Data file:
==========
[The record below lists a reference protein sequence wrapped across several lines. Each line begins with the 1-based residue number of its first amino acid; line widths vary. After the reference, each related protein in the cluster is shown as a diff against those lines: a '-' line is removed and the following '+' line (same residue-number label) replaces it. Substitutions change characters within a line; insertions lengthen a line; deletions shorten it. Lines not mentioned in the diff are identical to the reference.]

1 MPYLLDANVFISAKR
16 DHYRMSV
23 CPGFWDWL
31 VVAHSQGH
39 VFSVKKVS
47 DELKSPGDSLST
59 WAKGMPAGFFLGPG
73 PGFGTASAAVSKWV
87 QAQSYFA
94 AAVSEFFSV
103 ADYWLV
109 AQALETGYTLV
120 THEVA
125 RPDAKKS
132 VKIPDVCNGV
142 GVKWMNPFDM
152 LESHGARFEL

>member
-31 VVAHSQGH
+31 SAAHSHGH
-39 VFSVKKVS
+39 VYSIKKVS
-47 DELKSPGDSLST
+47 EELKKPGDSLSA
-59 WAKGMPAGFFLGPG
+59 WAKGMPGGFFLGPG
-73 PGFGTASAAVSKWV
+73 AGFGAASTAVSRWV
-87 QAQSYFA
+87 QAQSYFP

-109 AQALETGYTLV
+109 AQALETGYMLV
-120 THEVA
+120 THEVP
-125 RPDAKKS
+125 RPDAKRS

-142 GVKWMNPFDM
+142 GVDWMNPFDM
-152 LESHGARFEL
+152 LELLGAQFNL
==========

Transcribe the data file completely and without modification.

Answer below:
[The record below lists a reference protein sequence wrapped across several lines. Each line begins with the 1-based residue number of its first amino acid; line widths vary. After the reference, each related protein in the cluster is shown as a diff against those lines: a '-' line is removed and the following '+' line (same residue-number label) replaces it. Substitutions change characters within a line; insertions lengthen a line; deletions shorten it. Lines not mentioned in the diff are identical to the reference.]

1 MPYLLDANVFISAKR
16 DHYRMSV
23 CPGFWDWL
31 VVAHSQGH
39 VFSVKKVS
47 DELKSPGDSLST
59 WAKGMPAGFFLGPG
73 PGFGTASAAVSKWV
87 QAQSYFA
94 AAVSEFFSV
103 ADYWLV
109 AQALETGYTLV
120 THEVA
125 RPDAKKS
132 VKIPDVCNGV
142 GVKWMNPFDM
152 LESHGARFEL

>member
-31 VVAHSQGH
+31 SAAHSHGH
-39 VFSVKKVS
+39 VYSIKKVS
-47 DELKSPGDSLST
+47 EELKKPGDSLSA
-59 WAKGMPAGFFLGPG
+59 WAKGMPGGFFLGPG
-73 PGFGTASAAVSKWV
+73 AGFGAASTAVSRWV
-87 QAQSYFA
+87 QAQSYFP

-109 AQALETGYTLV
+109 AQALETGYMLV
-120 THEVA
+120 THEVP
-125 RPDAKKS
+125 RPDAKRS

-142 GVKWMNPFDM
+142 GVDWMNPFDM
-152 LESHGARFEL
+152 LELLGAQFNL